17 mar 2008

Well, hot on the heels of yesterday's post, I got a heads up to this article in the NY Times about foreigners flocking to BsAs and setting up shop, which I find a bit troubling. I knew this was coming but watching it in progress kind of makes me want to cringe. Being a foreigner myself I suppose I don't really have any say as to what is right for BsAs, and in truth I am a part of that very same influx that is bringing an outside influence to the city just by virtue of being a tourist. Still, it would break my heart if the city's cultural identity was changed by a bunch of spoiled, non-native, exploitative hipsters with pretensions to being "artists."

I can't help but feel it is a remarkable coincidence--or maybe just really good timing--that this very subject was touched upon by the cartoon King of the Hill recently, where one of Hank's Mexican friends gets dismayed when his neighborhood is overrun by hipsters drawn to its ethnic culture, who inevitably begin to subvert that culture to meet their whims (bad diy music, salmon in the fish tacos) and as a side result cause housing prices to skyrocket, making it unaffordable for the longtime residents.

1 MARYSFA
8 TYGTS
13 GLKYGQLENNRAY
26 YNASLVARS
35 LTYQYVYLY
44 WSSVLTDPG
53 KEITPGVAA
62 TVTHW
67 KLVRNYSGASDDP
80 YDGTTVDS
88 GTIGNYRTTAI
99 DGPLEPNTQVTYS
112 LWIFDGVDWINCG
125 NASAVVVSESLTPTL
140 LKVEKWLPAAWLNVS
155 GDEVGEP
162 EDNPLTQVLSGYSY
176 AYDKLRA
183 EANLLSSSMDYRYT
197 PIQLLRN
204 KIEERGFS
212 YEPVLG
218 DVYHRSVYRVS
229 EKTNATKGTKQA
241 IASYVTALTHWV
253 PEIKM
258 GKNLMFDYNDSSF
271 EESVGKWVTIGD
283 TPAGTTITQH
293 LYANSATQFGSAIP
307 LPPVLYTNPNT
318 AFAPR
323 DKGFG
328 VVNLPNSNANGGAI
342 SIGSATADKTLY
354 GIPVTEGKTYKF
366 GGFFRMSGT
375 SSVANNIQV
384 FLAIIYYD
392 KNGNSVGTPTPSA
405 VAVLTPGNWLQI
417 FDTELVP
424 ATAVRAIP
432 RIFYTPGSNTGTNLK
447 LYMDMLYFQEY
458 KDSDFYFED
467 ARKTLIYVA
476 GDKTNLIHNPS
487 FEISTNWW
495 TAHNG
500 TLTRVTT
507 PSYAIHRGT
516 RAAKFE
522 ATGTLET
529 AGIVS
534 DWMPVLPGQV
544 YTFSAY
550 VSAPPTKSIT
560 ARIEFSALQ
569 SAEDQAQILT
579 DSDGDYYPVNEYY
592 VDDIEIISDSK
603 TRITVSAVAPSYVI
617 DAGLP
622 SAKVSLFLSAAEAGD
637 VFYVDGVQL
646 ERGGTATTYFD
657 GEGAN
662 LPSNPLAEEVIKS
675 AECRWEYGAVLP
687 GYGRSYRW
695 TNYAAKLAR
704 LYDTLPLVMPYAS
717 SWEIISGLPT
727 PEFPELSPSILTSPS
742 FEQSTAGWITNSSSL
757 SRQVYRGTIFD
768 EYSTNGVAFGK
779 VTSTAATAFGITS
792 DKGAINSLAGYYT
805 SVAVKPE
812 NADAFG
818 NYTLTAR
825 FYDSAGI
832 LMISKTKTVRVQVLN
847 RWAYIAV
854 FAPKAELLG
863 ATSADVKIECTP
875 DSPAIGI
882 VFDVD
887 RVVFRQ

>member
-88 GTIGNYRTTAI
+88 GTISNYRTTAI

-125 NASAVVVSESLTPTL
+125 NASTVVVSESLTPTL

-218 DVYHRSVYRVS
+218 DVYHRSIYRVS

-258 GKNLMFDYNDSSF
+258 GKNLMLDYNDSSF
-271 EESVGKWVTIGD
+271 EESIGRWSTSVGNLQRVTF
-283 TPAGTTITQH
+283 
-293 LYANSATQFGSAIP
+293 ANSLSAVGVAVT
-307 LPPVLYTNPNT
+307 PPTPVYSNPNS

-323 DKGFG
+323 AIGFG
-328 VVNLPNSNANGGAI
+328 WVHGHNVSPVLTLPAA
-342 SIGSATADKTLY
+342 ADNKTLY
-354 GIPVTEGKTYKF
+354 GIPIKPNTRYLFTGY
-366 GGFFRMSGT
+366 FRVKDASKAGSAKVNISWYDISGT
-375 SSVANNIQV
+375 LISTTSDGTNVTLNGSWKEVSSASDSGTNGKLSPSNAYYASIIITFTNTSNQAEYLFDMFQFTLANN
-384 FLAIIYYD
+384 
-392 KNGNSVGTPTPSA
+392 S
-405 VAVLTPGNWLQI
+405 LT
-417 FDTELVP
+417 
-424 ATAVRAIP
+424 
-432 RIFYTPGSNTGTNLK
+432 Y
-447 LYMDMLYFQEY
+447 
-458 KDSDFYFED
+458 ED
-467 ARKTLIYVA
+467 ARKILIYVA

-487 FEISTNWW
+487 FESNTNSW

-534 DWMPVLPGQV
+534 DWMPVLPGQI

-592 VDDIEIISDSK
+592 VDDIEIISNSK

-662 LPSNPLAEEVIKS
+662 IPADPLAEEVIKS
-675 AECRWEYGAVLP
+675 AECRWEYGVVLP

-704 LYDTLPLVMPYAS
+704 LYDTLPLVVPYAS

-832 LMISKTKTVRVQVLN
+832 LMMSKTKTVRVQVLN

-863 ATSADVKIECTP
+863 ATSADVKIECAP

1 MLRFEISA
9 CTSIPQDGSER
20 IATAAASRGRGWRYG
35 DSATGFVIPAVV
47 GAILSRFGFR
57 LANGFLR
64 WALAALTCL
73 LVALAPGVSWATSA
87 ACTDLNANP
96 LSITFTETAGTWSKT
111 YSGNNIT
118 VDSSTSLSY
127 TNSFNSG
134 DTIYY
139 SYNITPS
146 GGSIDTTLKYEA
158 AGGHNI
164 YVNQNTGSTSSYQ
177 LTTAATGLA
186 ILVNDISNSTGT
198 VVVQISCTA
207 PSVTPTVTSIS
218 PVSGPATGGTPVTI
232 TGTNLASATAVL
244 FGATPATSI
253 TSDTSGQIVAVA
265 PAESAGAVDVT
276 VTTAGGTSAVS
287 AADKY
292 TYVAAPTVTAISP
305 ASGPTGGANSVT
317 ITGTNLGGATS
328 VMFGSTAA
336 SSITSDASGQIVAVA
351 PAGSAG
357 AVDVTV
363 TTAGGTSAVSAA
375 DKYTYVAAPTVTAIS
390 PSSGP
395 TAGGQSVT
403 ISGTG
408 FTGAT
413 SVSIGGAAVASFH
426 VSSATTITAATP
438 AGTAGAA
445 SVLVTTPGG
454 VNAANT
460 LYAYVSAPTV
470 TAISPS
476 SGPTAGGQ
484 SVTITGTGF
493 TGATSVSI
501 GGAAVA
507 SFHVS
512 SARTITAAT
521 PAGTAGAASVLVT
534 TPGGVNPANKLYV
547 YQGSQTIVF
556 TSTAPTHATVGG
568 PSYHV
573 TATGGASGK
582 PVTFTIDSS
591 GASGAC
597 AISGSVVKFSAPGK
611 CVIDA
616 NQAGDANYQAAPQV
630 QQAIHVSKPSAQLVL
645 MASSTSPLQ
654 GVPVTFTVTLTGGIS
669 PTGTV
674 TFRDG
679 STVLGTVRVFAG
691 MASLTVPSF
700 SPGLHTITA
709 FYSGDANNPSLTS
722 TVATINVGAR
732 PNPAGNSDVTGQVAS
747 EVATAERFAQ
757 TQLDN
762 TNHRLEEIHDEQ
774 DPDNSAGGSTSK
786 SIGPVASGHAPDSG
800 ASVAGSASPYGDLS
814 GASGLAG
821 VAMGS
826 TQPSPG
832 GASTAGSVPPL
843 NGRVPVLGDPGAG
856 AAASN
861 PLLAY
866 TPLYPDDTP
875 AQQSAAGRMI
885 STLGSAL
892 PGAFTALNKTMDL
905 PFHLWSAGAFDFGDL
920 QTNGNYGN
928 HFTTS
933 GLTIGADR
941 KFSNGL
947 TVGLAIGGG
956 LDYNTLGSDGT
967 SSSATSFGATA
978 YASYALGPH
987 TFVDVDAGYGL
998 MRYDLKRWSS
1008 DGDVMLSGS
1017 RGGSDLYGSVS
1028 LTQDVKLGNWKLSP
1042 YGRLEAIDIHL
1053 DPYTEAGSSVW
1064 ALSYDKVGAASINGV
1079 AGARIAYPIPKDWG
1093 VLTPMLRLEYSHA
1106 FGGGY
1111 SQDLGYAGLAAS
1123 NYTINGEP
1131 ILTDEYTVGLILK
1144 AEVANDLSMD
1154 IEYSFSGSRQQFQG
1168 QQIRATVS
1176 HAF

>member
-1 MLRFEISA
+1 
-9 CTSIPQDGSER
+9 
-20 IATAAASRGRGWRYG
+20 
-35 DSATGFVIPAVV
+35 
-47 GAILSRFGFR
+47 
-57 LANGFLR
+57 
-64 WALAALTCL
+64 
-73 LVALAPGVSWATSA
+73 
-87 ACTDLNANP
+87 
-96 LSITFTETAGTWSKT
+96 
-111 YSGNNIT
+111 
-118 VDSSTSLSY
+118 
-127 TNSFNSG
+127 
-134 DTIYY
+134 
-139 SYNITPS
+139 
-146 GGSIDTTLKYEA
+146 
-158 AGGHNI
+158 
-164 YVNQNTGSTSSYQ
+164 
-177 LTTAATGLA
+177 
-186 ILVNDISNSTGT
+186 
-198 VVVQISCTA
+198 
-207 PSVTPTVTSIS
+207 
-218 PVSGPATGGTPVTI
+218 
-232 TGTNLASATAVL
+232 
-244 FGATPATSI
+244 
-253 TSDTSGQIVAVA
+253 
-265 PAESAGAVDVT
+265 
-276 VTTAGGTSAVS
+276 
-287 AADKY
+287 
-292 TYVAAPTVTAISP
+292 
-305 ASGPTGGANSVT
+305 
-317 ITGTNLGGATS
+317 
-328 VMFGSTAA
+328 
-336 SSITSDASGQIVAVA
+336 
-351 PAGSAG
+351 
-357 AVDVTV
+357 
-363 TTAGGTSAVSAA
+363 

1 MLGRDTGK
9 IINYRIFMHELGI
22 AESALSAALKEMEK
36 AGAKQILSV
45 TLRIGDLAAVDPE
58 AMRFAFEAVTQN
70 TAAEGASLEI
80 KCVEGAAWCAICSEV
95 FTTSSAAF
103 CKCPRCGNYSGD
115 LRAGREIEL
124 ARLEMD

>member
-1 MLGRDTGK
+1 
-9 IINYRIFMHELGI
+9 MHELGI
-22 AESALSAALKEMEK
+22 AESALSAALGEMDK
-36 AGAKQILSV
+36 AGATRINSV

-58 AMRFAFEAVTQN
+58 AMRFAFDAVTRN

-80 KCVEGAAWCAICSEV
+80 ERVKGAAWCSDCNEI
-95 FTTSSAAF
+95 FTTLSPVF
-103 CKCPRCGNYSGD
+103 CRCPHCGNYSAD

I guess historically speaking, this is not exactly new. We all know that BsAs was always a city made up of foreigners. I guess what I feel may be different this time is that these foreigners are coming with the power of foreign currency, and to me it seems that by their very nature they won't stick around forever. As soon as BsAs becomes passé they will head on to the next fashionable locale. My concern is with what they will leave behind. I have already witnessed how pricing for tourists has hurt the locals with the steadily rising costs of food and housing. But how it would suck if the cultural change became so prevalent that BsAs transformed into a caricature of itself, reflected in the kaleidoscopic lenses of myriad misguided yet influential dealmakers.

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